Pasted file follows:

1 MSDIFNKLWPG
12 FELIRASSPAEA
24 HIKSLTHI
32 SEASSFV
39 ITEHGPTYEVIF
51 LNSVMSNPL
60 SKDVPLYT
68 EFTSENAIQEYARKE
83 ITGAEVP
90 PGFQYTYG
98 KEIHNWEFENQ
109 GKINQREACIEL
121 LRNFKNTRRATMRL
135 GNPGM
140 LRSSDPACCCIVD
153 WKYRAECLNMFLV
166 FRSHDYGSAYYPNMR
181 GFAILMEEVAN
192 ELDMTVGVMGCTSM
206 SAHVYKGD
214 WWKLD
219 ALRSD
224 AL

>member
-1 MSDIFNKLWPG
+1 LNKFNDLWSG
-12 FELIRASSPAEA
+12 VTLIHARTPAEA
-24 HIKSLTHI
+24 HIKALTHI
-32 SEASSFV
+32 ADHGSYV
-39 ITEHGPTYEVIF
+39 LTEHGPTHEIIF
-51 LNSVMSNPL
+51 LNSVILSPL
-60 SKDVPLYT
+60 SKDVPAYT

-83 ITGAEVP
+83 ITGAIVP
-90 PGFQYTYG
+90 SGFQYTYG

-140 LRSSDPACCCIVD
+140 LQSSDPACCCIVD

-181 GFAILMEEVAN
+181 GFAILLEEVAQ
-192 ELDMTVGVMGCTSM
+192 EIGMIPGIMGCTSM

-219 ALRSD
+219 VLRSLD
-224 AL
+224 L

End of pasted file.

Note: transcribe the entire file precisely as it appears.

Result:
1 MSDIFNKLWPG
12 FELIRASSPAEA
24 HIKSLTHI
32 SEASSFV
39 ITEHGPTYEVIF
51 LNSVMSNPL
60 SKDVPLYT
68 EFTSENAIQEYARKE
83 ITGAEVP
90 PGFQYTYG
98 KEIHNWEFENQ
109 GKINQREACIEL
121 LRNFKNTRRATMRL
135 GNPGM
140 LRSSDPACCCIVD
153 WKYRAECLNMFLV
166 FRSHDYGSAYYPNMR
181 GFAILMEEVAN
192 ELDMTVGVMGCTSM
206 SAHVYKGD
214 WWKLD
219 ALRSD
224 AL

>member
-1 MSDIFNKLWPG
+1 LNKFNDLWSG
-12 FELIRASSPAEA
+12 VTLIHARTPAEA
-24 HIKSLTHI
+24 HIKALTHI
-32 SEASSFV
+32 ADHGSYV
-39 ITEHGPTYEVIF
+39 LTEHGPTHEIIF
-51 LNSVMSNPL
+51 LNSVILSPL
-60 SKDVPLYT
+60 SKDVPAYT

-83 ITGAEVP
+83 ITGAIVP
-90 PGFQYTYG
+90 SGFQYTYG

-140 LRSSDPACCCIVD
+140 LQSSDPACCCIVD

-181 GFAILMEEVAN
+181 GFAILLEEVAQ
-192 ELDMTVGVMGCTSM
+192 EIGMIPGIMGCTSM

-219 ALRSD
+219 VLRSLD
-224 AL
+224 L